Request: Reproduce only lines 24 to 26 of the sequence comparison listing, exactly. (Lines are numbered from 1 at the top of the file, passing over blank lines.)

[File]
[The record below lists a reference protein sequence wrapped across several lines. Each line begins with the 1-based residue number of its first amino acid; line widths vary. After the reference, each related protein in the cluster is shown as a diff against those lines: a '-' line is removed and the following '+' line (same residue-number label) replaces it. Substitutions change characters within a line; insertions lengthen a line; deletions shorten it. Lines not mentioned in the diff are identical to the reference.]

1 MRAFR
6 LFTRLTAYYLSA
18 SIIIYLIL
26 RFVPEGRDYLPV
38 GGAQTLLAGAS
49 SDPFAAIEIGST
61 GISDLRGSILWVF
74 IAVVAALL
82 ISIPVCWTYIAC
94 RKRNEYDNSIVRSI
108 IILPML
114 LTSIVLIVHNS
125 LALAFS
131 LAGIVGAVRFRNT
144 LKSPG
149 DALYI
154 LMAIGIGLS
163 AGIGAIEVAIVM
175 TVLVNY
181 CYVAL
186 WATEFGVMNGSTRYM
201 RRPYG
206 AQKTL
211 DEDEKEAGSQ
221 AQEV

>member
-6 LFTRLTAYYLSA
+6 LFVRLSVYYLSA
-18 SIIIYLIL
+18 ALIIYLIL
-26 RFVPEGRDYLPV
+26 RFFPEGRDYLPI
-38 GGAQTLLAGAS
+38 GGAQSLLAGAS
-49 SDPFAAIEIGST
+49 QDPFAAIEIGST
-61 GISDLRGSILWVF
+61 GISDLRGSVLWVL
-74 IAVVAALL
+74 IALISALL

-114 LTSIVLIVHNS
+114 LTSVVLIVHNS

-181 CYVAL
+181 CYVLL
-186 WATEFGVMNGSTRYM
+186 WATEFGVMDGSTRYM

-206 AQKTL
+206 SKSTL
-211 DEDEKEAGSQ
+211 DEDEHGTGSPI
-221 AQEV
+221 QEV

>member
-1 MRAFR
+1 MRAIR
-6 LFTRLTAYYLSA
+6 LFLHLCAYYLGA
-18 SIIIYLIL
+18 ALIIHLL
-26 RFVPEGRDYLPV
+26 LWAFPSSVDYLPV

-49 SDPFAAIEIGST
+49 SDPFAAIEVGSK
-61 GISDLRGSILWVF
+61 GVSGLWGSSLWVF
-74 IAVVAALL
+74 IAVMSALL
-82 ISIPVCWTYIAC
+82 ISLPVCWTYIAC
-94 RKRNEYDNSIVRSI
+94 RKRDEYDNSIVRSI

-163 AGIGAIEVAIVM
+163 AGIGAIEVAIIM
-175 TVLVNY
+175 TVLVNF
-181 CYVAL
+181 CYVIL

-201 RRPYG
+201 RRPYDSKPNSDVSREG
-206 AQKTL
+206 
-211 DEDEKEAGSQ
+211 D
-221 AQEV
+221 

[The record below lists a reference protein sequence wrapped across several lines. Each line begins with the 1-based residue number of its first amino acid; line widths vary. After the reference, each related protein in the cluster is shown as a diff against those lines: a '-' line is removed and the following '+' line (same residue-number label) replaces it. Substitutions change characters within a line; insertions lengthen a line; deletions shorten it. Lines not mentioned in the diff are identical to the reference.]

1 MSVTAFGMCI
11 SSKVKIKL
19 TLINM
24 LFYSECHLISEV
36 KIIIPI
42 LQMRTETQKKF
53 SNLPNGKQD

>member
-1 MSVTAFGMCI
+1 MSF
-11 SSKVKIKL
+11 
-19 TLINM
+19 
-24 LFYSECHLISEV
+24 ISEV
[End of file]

206 AQKTL
211 DEDEKEAGSQ
221 AQEV